The Alzheimer’s disease could be detected earlier than ever thought due to the presence of unique urine odor, according to a study.
The researchers from the Monell Chemical Sense Center, Philadelphia studied the lab animals with Alzheimer to determine specific urinary changes caused by amyloid plaques in the brain. The survey was conducted in collaboration with colleagues from the US Department of Agriculture.
The scientists inserted human genes into the mice’s genomes then activated them with drugs to develop amyloid plaques. The human genes had mutations that caused mice’s brain cells to produce excess amyloid precursor protein (APP).
The mice developed similar behavioral symptoms of mental deterioration. The mutated genes were introduced in three separate strains of mice. The investigators discovered each strain of mice had different urine odor signatures that were distinctly different from the healthy control group.
The differences in odor signature were not due to different compounds, but to differences in concentrations of the same compounds. Thus, the odor signature has been linked to the underlying gene rather than the progress of changes in the brain.
“We have evidence that urinary odor signatures can be altered by changes in the brain characteristic of Alzheimer’s disease. This finding may also have implications for other neurologic diseases,” said Dr. Bruce Kimball, a study author and a chemical ecologist with the National Wildlife Research Center (NWRC).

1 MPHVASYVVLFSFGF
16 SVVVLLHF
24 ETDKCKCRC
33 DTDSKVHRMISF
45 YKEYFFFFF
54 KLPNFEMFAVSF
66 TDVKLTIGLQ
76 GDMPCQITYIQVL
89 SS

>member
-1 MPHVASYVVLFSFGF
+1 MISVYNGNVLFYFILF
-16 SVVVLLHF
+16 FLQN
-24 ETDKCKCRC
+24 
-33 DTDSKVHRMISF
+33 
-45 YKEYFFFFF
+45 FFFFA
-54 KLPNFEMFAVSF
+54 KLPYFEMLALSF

Alzheimer’s disease is the most common form of dementia, affecting 48 million people worldwide. It has been reported in people over 65 years of age and about 70% of the cases are believed to be genetic in nature. The most common early symptom is difficulty remembering recent events.
It gets worse with the passage of time, problems with language, disorientation, loss of motivation and lack of self-care. There is no definitive diagnostic test for this neurodegenerative disease, a hall of which is an excess of amyloid plaque deposits in the brain. IMAGE/usnews.com